I have to borrow the chrono again, but the dart-balls I made tonight seem to fly as fast and without hinderance. The flights are aerodynamically efficient once straight and level, offering little drag compared to the sinker. The only purpose is to make it travel with the tip forward.

I made better versions years ago when I was experimenting with spinning shot, but this served for a demo of the concept that I can make odd shapes hit end-on. Smaller flights are better. As are small flights on shafts (thought you have to glue the flights on). I just couldn't be bothered to make them myself to demonstrate the concept and the idea for hollowpoints hit me when I was in a sporting store by the dart section.

I don't want to actually make expanding ammunition unless I am fairly sure I'd not be breaking the law by doing so.
 

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Personally, I would like to see more slingshot ammo that is sharp while maintianing true flight. If someone had the skills to mold and pour some lead, small stellated dodecahedrons that would be amazing. Expansionmay be great, but having a symmetrical projectile with 20 potential points torip through flesh would be more practical than having to worry about orientingthe tail-feathers on the ammo in my opinion...
 

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I'm pretty sure that if you could make a hollow-point that worked, or tried to use anything alive as ammunition that it would be illegal!
 

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Expansion depends on velocity. And face it, you're just not going to get much velocity with a slingshot (compared to firearms). If I were experimenting with this, I'd work on making your slingshot ammo tumble rather than expand. For a tumbling design, you don't want spherical ammo (a round ball). Because a round ball that is tumbling (spinning) is still just a round ball.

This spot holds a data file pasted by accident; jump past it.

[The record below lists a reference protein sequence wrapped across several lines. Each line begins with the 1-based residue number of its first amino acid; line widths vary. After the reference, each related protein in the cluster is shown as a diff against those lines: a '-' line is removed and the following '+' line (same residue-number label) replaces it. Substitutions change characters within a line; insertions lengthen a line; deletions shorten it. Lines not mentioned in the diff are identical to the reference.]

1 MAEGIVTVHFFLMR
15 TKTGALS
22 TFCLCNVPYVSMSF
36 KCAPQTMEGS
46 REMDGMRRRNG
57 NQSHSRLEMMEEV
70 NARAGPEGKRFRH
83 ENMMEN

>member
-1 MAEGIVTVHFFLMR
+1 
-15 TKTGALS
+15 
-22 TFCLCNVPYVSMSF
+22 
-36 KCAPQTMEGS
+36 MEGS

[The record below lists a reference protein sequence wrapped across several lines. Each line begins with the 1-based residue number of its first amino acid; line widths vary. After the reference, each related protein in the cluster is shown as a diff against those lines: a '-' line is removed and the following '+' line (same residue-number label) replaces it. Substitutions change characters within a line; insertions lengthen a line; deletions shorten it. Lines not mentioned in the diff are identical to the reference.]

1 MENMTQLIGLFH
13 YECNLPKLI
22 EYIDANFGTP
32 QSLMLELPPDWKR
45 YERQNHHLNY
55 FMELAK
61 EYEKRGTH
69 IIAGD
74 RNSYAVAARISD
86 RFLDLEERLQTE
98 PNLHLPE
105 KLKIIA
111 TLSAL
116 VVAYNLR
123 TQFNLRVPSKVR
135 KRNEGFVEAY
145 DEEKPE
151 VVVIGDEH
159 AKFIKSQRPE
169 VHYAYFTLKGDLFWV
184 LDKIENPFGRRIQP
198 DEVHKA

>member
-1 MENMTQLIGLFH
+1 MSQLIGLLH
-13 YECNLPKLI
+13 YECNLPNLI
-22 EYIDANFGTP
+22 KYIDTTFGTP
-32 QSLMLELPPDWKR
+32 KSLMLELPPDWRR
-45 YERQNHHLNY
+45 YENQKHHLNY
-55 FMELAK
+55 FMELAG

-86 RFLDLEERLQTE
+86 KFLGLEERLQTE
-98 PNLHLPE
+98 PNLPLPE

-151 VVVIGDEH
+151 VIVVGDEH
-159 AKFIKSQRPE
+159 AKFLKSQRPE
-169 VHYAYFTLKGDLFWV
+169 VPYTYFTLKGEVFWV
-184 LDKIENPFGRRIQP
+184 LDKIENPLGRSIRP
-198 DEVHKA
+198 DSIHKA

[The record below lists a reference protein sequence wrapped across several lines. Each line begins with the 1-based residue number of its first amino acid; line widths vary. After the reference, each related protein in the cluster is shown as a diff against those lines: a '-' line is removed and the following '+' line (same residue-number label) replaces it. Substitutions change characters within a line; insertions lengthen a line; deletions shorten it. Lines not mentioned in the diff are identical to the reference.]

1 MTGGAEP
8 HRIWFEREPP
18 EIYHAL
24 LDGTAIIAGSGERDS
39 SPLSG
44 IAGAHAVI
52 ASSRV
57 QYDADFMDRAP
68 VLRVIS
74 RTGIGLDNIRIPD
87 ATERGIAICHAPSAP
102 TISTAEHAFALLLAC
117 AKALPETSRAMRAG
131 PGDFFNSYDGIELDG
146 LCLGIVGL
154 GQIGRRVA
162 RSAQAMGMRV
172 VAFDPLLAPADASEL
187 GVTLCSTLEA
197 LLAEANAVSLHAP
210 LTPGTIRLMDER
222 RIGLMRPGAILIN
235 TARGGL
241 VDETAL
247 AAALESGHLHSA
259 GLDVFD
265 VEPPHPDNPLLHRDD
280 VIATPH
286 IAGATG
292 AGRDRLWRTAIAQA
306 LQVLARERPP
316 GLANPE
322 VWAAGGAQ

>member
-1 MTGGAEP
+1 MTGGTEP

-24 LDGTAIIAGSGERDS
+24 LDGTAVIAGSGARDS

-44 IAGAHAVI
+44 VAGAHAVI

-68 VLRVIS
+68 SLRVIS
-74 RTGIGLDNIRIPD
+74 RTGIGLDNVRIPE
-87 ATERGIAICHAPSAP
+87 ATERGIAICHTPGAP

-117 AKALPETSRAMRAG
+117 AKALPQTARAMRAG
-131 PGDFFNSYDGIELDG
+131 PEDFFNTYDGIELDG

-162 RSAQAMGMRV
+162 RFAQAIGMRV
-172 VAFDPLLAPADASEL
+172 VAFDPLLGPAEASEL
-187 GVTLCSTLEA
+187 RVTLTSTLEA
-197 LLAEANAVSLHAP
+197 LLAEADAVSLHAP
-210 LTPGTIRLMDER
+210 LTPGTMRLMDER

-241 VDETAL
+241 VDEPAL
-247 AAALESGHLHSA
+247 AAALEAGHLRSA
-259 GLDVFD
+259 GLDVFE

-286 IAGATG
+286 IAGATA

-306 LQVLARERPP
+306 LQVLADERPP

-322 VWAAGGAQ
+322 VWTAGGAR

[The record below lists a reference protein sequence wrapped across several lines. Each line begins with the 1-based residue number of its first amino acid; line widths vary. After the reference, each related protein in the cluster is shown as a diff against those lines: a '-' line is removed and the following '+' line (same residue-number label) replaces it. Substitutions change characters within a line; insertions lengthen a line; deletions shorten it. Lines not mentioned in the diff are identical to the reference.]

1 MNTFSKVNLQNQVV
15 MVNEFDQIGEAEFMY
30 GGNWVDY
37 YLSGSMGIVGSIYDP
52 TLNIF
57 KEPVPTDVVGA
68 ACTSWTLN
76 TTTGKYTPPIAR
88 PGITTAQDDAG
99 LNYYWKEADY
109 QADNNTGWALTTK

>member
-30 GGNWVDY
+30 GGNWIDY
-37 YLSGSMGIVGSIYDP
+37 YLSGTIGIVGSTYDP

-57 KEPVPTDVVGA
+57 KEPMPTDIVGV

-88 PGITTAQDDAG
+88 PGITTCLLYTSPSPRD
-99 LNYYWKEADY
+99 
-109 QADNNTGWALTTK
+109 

Take for example two common rounds used in armed conflicts. NATO countries use 5.56x45 (almost, but not exactly, the same as .223 Remington). Eastern bloc countries use 5.45x39, which is similar to NATO's 5.56x45 ballistically. Both rounds can be quite devistating up close - the 5.56 by expansion and the 5.45 by tumbling. (Neither one is worth a darn for penetration however, but that's another discussion). Different designs. The 5.45 bullet looks more like a little spear than a traditional bullet. So when it tumbles, it makes a mess. Neither round is great at distance, but the 5.45 has an edge over the 5.56 there. Because the 5.56 has lost enough velocity so it does not expand, and you end up with this little bitty hole bored cleanly into your target. The 5.45 has lost velocity at distance too, but since it's design is to tumble, not expand, it does a lot more damage at distance since it will still tumble even at decreased velocity. (However, it is harder to stabilize the 5.45 bullet due to it's tumbling design. You don't want it to tumble BEFORE it hits the target, but its design wants to.)